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Publication numberUS6329206 B1
Publication typeGrant
Application numberUS 09/338,007
Publication date11 Dec 2001
Filing date22 Jun 1999
Priority date22 Jun 1999
Fee statusLapsed
Also published asCA2279731A1
Publication number09338007, 338007, US 6329206 B1, US 6329206B1, US-B1-6329206, US6329206 B1, US6329206B1
InventorsJames P. Bershas
Original AssigneeHenkel Corporation
Export CitationBiBTeX, EndNote, RefMan
External Links: USPTO, USPTO Assignment, Espacenet
Method of determining inhibitor concentrations in inhibited acidic pickling solutions
US 6329206 B1
Abstract
The concentration of a hexamethylenetetramine-containing inhibitor in an acid pickling solution that has accumulated dissolved iron from use of the solution in pickling ferriferous material can be estimated with sufficient accuracy for practical control of the pickling process by alkalinizing a sample of the pickling solution to a pH of at least 10.8, so that any iron content of the solution precipitates from the solution, separating the precipitate from the liquid remainder of the alkalinized sample, and determining by colorimetry the concentration in the liquid remainder of formaldehyde produced by acid catalyzed hydrolysis of the hexamethylenetetramine to formaldehyde and ammonia.
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Claims(12)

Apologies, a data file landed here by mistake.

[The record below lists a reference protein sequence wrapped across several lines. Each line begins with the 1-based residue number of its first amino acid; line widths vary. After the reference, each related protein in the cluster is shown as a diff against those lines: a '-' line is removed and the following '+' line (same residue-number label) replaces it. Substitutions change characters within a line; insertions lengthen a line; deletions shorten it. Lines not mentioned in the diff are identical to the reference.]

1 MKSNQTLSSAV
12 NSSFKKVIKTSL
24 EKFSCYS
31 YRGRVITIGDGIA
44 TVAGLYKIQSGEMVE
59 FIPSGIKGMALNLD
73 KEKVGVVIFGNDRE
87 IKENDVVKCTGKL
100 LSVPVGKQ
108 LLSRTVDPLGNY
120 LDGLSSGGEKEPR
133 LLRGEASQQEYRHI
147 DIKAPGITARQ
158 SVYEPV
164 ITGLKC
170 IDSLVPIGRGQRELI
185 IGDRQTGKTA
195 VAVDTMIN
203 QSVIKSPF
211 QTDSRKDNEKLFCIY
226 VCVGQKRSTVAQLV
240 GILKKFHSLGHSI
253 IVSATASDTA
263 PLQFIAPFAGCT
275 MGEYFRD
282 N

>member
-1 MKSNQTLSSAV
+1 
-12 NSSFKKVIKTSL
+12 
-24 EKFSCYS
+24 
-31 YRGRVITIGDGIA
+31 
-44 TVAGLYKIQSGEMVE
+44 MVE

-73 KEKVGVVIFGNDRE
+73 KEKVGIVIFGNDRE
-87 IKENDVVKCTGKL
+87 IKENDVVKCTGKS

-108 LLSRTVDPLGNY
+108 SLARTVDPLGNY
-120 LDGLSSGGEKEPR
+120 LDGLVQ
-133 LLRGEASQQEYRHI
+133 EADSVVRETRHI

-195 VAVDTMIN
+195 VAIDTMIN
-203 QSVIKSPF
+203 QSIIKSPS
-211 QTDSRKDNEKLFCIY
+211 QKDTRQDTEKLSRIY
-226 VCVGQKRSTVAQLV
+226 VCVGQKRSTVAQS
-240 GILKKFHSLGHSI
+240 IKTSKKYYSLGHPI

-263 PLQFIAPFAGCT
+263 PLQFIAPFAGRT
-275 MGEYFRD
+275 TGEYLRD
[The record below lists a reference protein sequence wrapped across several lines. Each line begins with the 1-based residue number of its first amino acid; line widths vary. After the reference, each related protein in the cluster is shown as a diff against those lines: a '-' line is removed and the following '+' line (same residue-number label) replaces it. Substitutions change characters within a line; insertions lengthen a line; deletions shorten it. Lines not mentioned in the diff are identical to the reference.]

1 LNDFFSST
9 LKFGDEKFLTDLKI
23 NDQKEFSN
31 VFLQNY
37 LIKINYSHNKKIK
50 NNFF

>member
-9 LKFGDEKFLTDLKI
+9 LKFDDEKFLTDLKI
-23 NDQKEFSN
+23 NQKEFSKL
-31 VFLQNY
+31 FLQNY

The invention claimed is:
1. A process for determining the concentration of an amine inhibitor component that includes hexamethylenetetramine in a liquid aqueous pickling solution that has a pH value not more than 6.0, the process comprising the following operations:
(I) separating a testing sample from the pickling solution in which the concentration of inhibitor is to be determined, the testing sample having a quantitatively known volume, mass, or both, and optionally preheated at at least 65° C. for at least 30 min to form formaldehyde;
(II) alkalinizing the testing sample, the testing sample being preheated at at least 65° C. for at least 30 min to form formaldehyde, by adding a sufficient amount of an alkalinizing agent to form formaldehyde and to define a mixture and, optionally, adding water, wherein the pH of the mixture of the testing sample and the alkalinizing agent is raised to a value of at least 10.8 to accurately determine the formation of formaldehyde, whereby an iron content of the mixture is caused to precipitate as a solid from the mixture;